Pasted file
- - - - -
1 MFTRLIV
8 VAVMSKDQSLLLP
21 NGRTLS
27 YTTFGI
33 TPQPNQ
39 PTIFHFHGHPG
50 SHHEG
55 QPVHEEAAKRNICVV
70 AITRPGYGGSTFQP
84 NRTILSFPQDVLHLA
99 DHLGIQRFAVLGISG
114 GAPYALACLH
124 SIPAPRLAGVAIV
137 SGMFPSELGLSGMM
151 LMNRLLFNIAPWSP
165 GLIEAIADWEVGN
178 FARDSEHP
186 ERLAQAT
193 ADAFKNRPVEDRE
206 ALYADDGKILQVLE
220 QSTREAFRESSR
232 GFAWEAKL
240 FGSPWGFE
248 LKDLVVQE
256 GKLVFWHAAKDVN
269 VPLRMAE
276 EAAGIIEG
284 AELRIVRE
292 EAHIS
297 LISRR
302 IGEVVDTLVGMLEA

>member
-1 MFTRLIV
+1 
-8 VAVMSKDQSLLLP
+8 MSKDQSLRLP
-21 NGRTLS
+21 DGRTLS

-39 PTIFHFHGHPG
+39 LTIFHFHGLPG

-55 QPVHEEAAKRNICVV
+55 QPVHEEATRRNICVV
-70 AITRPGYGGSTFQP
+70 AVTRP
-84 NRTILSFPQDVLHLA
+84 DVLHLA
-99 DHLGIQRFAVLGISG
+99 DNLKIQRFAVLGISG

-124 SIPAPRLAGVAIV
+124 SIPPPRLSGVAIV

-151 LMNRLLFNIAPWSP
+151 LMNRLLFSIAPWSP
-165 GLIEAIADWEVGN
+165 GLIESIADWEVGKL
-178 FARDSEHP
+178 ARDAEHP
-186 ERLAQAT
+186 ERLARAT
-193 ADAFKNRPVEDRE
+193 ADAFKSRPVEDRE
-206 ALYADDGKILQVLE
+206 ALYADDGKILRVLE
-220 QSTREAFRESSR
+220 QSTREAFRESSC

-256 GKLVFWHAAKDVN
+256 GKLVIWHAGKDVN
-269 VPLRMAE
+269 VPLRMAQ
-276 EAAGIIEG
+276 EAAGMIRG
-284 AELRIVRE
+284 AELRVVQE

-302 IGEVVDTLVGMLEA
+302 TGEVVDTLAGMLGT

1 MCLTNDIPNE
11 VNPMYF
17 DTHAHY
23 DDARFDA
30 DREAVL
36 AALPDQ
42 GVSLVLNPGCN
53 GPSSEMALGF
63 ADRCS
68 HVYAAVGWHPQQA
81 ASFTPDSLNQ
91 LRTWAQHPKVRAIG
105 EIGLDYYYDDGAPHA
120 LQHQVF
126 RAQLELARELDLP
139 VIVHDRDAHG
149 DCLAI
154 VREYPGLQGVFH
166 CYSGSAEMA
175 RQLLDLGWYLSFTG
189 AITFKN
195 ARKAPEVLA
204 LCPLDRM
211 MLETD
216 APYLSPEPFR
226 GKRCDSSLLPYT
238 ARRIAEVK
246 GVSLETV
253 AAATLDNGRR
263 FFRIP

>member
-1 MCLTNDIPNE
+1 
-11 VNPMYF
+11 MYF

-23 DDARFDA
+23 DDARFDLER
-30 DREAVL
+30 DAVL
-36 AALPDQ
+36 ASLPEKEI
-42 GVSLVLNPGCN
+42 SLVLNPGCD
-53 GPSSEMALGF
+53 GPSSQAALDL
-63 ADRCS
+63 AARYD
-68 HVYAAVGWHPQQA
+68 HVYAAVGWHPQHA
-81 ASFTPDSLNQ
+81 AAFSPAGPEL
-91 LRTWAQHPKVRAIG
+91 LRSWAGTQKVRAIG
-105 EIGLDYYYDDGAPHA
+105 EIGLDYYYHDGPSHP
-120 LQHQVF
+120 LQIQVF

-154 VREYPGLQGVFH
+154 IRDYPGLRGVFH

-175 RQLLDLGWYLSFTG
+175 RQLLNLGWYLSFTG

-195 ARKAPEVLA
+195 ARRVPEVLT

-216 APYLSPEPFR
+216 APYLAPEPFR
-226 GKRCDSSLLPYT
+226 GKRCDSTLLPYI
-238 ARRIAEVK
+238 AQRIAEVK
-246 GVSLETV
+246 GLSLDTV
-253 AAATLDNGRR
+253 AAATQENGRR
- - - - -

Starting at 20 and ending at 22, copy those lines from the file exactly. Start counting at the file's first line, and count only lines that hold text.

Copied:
206 ALYADDGKILQVLE
220 QSTREAFRESSR
232 GFAWEAKL